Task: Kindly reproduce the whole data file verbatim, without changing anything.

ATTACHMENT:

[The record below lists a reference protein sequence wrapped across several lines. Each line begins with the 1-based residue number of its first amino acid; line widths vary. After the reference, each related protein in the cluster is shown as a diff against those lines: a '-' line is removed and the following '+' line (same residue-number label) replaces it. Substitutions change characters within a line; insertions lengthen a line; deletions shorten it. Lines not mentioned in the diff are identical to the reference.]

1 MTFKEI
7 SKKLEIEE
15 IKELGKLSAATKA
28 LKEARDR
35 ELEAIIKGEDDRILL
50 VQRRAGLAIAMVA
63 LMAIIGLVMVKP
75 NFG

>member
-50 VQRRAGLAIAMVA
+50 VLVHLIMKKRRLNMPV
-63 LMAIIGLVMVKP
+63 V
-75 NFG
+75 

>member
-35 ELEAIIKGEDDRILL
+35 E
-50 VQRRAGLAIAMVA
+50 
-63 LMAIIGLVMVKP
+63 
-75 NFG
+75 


[The record below lists a reference protein sequence wrapped across several lines. Each line begins with the 1-based residue number of its first amino acid; line widths vary. After the reference, each related protein in the cluster is shown as a diff against those lines: a '-' line is removed and the following '+' line (same residue-number label) replaces it. Substitutions change characters within a line; insertions lengthen a line; deletions shorten it. Lines not mentioned in the diff are identical to the reference.]

1 MTFKEI
7 SKKLEIEE
15 IKELGKLSAATKA
28 LKEARDR
35 ELEAIIKGEDDRILL
50 VQRRAGLAIAMVA
63 LMAIIGLVMVKP
75 NFG

>member
-50 VQRRAGLAIAMVA
+50 VLVHLIMKKRRLNMPV
-63 LMAIIGLVMVKP
+63 V
-75 NFG
+75 

>member
-35 ELEAIIKGEDDRILL
+35 E
-50 VQRRAGLAIAMVA
+50 
-63 LMAIIGLVMVKP
+63 
-75 NFG
+75 